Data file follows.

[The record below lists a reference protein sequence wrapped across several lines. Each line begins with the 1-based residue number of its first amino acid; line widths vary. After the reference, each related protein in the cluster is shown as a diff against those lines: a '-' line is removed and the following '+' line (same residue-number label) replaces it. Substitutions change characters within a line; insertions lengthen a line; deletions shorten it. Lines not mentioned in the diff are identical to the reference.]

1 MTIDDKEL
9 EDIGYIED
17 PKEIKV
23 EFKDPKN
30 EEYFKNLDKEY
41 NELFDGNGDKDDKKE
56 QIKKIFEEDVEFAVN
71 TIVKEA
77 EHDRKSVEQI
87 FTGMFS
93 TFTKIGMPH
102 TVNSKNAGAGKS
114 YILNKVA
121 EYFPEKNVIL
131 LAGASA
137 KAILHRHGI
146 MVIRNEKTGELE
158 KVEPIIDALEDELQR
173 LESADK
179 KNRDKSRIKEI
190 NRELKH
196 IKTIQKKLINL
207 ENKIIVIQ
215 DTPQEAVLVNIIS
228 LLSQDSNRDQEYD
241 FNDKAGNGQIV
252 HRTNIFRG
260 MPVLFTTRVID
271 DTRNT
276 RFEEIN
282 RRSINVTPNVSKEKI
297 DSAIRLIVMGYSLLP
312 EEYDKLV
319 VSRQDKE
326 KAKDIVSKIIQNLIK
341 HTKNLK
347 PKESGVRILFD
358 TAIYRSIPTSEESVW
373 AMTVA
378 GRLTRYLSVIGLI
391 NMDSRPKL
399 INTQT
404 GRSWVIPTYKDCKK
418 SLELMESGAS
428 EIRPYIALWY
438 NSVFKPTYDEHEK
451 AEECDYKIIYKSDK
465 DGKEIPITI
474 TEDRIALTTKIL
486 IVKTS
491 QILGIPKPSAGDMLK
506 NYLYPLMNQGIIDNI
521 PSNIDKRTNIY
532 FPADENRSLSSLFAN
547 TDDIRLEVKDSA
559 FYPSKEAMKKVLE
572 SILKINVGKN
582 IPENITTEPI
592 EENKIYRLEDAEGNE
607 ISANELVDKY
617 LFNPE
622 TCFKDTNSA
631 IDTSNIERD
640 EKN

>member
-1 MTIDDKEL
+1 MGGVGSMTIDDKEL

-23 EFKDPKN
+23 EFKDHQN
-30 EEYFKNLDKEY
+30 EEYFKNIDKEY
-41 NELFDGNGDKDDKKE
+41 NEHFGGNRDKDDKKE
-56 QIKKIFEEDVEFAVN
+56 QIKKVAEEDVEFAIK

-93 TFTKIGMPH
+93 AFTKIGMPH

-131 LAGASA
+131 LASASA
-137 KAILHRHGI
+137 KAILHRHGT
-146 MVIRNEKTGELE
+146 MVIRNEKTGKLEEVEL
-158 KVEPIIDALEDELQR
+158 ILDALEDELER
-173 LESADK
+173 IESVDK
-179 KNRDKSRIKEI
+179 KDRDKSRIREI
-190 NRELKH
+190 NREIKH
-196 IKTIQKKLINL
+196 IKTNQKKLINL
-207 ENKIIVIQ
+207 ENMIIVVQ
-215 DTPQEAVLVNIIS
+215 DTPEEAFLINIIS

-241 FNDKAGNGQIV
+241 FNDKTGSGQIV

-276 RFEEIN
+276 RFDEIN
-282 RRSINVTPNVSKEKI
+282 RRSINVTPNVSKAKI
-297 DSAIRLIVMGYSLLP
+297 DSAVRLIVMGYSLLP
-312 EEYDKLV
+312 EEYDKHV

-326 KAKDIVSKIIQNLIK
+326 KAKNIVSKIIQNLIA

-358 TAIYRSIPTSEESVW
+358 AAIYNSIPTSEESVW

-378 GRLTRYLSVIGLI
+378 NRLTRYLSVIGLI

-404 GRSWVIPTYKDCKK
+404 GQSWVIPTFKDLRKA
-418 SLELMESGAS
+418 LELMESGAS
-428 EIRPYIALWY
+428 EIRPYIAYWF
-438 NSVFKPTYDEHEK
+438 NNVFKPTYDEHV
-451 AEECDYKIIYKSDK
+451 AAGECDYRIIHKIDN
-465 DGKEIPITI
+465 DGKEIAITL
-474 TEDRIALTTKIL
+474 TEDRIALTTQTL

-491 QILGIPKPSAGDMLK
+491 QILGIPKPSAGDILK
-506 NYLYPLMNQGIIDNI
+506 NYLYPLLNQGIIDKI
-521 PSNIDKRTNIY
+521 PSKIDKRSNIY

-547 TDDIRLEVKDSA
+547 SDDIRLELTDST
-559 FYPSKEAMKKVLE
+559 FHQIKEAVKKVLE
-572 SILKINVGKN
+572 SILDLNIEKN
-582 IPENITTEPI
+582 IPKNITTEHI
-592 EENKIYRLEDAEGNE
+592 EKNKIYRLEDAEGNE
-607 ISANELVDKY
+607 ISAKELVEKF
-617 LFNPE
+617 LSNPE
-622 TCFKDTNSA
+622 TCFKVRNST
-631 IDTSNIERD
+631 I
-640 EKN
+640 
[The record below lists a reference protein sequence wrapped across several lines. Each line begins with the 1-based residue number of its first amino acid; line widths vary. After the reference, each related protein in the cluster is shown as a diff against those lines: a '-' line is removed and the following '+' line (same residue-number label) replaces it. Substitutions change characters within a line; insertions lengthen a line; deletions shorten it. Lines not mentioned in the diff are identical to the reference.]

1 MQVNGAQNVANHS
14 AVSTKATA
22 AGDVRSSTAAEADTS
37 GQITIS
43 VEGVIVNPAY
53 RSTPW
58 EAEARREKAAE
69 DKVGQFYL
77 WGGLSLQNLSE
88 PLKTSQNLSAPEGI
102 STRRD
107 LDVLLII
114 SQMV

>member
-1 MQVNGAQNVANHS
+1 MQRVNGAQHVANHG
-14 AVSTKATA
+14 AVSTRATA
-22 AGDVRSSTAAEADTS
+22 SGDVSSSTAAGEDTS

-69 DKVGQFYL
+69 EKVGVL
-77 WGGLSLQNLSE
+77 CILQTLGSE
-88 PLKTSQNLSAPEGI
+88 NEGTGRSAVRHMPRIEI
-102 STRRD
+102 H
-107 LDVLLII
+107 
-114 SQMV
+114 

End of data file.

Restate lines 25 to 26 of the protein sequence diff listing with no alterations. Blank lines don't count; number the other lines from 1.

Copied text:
215 DTPQEAVLVNIIS
228 LLSQDSNRDQEYD